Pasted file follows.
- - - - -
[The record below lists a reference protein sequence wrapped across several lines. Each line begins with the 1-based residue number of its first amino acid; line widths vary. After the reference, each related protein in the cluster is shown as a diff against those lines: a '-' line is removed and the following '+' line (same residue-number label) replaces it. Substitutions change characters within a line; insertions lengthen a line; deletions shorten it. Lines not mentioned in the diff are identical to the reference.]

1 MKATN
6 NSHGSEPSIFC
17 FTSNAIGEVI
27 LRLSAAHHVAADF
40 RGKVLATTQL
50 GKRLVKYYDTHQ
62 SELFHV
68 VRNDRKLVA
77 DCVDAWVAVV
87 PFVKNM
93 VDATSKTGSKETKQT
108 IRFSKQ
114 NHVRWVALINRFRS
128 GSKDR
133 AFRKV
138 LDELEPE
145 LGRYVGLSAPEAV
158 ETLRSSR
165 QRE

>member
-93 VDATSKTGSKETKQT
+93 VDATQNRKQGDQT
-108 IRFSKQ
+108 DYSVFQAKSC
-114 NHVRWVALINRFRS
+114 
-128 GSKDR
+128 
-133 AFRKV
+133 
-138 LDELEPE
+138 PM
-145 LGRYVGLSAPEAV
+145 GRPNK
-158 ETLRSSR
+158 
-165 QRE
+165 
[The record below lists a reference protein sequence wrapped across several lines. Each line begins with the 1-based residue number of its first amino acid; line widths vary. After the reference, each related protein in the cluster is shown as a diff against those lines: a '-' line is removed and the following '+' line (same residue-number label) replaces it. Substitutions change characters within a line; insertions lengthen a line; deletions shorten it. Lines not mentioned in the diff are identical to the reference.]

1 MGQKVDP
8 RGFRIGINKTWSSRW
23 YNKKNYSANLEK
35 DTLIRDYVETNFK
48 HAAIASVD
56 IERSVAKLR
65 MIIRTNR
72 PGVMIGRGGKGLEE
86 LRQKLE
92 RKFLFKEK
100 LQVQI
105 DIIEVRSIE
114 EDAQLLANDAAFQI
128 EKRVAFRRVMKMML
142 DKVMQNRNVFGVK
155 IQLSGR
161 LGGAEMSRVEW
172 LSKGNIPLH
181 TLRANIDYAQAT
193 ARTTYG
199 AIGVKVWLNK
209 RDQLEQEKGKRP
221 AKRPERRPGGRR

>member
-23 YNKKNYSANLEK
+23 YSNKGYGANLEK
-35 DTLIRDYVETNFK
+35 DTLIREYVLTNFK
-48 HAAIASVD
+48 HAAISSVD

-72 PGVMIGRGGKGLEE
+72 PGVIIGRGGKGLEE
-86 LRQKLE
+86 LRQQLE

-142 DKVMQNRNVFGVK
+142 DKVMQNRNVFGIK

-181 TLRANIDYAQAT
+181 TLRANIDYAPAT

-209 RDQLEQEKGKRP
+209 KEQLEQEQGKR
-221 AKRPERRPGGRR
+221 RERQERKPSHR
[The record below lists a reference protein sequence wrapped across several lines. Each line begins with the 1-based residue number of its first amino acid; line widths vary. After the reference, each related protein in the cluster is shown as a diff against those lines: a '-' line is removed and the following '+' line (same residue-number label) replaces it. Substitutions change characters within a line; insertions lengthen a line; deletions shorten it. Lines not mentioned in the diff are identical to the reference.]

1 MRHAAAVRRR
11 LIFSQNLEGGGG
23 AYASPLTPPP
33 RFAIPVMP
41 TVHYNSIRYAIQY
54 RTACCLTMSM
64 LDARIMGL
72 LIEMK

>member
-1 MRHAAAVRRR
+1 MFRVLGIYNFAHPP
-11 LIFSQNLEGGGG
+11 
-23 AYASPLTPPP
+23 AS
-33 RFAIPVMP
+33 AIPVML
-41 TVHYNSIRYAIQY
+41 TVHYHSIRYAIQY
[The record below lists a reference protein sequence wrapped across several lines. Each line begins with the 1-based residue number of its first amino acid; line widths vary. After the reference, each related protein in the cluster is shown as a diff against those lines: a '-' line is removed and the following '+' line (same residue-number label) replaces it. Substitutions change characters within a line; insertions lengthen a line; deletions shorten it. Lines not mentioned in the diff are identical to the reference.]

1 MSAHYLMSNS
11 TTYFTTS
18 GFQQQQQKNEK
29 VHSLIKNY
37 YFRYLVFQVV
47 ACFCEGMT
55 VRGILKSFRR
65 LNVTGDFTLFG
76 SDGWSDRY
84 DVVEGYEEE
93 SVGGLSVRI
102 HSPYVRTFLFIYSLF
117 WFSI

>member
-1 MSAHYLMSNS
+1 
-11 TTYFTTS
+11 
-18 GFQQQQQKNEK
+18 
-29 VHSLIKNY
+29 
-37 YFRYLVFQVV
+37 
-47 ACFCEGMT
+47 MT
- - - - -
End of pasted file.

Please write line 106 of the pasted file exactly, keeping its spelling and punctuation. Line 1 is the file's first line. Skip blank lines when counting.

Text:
18 GFQQQQQKNEK